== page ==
The struggle of abiding by all of these different and contradictory societal identities overwhelms Cinder, making her wonder how she can possibly be all of these things at once, “to be cyborg and Lunar. One was enough to make her a mutant, an outcast, but to be both?” (178). Clearly, the implications of her heritage are not even conceivable to Cinder yet at this point. She is familiar with the expectations that come with being a cyborg, but her knowledge of the way to act as a Lunar is limited to the rumours that she has heard about them. She believes that Lunars are supposed to be cruel and savage, and because she is neither of these things, Cinder is at a loss for what it means for her, personally, to be Lunar. She does not want to begin acting horribly just because that is how humans believe Lunars are intrinsically. And so, she refuses to act in accordance with these expectations. This choice is what begins her overcoming her internalized surveillance, which ends in the final pages of the book when she decides to stop believing that being cyborg is a bad thing – a hindrance – and start believing in what she can actually do to potentially save the world. All of her many identities are what make Cinder capable of making a difference, and she finally realizes this when she decides to forget about acting the way people expect her to, and instead act the way that she wants. The novel ends with these powerful words, “The whole world would be looking for her – Linh Cinder. A deformed cyborg with a missing foot. A Lunar with a stolen identity. A mechanic with no one to run to, nowhere to go. But they would be looking for a ghost” (387). Cinder has released herself from her internalized surveillance and is allowing herself to move forward as a multi-faceted, complex person.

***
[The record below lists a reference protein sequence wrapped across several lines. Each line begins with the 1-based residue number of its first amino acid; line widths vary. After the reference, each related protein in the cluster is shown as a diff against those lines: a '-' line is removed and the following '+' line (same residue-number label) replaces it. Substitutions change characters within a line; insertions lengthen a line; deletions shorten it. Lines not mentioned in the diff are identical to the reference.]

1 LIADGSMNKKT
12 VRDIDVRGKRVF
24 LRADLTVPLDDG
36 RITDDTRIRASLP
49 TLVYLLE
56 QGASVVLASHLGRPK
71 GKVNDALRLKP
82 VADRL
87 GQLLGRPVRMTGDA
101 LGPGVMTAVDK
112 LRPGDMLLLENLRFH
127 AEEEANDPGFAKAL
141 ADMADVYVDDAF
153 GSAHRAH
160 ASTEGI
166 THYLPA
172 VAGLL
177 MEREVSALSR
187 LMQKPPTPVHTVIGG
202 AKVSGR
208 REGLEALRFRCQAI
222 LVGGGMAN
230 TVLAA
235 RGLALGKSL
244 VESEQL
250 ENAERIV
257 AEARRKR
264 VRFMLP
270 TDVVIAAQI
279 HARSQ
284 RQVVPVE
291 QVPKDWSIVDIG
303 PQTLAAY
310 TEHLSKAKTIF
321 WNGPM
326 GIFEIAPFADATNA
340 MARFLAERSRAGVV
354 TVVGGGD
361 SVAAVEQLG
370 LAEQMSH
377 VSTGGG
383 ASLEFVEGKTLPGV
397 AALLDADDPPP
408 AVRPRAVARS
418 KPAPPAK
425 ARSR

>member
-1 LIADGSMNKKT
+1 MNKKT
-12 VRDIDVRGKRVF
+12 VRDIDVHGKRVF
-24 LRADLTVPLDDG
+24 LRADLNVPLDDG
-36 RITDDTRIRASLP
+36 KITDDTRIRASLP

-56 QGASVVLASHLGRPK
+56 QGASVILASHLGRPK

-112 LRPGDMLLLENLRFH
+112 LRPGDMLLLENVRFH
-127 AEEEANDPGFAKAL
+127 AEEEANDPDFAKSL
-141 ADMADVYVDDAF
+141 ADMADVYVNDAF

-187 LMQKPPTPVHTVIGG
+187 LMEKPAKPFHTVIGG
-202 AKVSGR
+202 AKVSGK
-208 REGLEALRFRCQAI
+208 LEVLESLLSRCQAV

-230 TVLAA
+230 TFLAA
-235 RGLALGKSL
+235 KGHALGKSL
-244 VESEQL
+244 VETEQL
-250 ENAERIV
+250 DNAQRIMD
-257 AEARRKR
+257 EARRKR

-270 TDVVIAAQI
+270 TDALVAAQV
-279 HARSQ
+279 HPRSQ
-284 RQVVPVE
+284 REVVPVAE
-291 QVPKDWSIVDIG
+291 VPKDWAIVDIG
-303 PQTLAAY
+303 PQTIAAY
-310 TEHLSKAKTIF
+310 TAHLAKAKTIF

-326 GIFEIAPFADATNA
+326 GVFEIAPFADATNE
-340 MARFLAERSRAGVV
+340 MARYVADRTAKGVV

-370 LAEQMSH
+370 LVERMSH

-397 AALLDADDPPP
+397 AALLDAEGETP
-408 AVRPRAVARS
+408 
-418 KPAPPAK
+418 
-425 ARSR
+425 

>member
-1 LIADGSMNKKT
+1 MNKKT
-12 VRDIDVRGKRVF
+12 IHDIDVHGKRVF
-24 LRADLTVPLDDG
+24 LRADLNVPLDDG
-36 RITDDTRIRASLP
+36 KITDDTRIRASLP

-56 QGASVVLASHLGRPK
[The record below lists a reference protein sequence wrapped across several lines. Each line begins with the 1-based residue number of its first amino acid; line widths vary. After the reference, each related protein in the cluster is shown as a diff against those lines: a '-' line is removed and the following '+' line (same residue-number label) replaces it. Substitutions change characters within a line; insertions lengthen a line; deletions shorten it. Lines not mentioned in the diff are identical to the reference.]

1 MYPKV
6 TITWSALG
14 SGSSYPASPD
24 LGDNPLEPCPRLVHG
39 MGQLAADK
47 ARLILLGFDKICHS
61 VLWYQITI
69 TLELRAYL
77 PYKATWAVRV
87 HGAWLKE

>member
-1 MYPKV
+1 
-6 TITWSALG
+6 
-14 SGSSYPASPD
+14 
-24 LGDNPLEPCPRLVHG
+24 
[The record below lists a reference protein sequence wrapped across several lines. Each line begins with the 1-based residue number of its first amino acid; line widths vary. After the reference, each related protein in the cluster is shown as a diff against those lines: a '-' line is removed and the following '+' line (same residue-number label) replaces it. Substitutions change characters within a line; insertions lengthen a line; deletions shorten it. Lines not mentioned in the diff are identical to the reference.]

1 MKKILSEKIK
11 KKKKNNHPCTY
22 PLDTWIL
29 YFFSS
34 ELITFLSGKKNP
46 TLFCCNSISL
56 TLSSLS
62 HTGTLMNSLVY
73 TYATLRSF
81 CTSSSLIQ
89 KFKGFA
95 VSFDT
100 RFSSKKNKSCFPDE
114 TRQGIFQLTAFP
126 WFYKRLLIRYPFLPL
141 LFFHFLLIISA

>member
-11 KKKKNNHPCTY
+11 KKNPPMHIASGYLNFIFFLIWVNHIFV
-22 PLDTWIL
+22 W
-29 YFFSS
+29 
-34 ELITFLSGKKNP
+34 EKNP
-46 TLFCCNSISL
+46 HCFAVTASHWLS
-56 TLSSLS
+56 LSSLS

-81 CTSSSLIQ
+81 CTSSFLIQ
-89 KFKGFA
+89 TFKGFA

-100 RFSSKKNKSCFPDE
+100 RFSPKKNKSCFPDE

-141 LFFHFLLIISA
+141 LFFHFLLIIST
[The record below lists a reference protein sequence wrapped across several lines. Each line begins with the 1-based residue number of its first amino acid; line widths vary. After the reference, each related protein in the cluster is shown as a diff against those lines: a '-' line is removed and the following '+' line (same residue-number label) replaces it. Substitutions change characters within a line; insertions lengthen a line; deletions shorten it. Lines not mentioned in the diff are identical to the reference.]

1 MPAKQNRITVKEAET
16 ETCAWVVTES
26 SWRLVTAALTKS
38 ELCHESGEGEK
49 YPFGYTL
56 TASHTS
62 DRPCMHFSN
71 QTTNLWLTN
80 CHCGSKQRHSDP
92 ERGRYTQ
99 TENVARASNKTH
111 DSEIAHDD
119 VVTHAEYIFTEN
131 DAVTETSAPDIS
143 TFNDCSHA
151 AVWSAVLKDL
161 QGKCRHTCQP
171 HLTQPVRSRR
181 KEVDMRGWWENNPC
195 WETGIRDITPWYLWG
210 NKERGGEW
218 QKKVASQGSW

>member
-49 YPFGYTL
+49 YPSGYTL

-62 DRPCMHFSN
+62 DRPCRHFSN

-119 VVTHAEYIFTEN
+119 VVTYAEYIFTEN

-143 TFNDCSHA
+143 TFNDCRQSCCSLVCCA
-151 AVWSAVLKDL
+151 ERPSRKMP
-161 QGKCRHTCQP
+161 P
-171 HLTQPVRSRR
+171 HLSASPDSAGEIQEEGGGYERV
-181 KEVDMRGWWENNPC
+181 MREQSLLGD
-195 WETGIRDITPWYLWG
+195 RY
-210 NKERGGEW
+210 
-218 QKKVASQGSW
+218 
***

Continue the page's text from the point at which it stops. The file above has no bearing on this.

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  8. I enjoyed your analysis of Cinder using Foucault’s idea of docile bodies and self-surveillance. I would agree that our society unconsciously participates in a self critique of our bodies, constantly aware of the bodies of others. I also liked the connection made between the self-surveillance of bodies and the changing feminine body. The idea that “the anxiety around this is so great that the body becomes the self,” was very intriguing to me, as I would argue that it really emphasizes the significance of appearance to young girls.
    Though I would argue that there is an unconscious policing voice in existence within us all, it is possible to change your view. We have been conditioned to feel a certain way about our bodies, but conditioning can be broken. This is especially apparent in body positivity movements today. The idea that girls need to be “less” of themselves in order to fit in is slowly changing with the body positivity movement. I would argue that it isn’t an easy process to conquer the policing voice, but it can be done. Cinder is able to conquer her insecurities about being less than human at the end of the novel. This is inspiring for girls as it demonstrates the fact that though we will always be surveilling ourselves to some degree, we can change the mindset and response to what is in front of us.